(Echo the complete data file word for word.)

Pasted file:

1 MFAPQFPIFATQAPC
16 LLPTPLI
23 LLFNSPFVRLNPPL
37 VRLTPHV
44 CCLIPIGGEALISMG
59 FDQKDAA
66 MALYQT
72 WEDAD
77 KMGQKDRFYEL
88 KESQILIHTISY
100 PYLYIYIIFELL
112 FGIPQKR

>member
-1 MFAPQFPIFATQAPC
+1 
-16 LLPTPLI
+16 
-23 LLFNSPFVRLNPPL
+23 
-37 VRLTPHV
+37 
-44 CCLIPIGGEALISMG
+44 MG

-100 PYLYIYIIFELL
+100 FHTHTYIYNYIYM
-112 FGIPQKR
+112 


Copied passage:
1 MFAPQFPIFATQAPC
16 LLPTPLI
23 LLFNSPFVRLNPPL
37 VRLTPHV
44 CCLIPIGGEALISMG
59 FDQKDAA
66 MALYQT
72 WEDAD
77 KMGQKDRFYEL
88 KESQILIHTISY
100 PYLYIYIIFELL
112 FGIPQKR

>member
-1 MFAPQFPIFATQAPC
+1 
-16 LLPTPLI
+16 
-23 LLFNSPFVRLNPPL
+23 
-37 VRLTPHV
+37 
-44 CCLIPIGGEALISMG
+44 MG

-100 PYLYIYIIFELL
+100 FHTHTYIYNYIYM
-112 FGIPQKR
+112 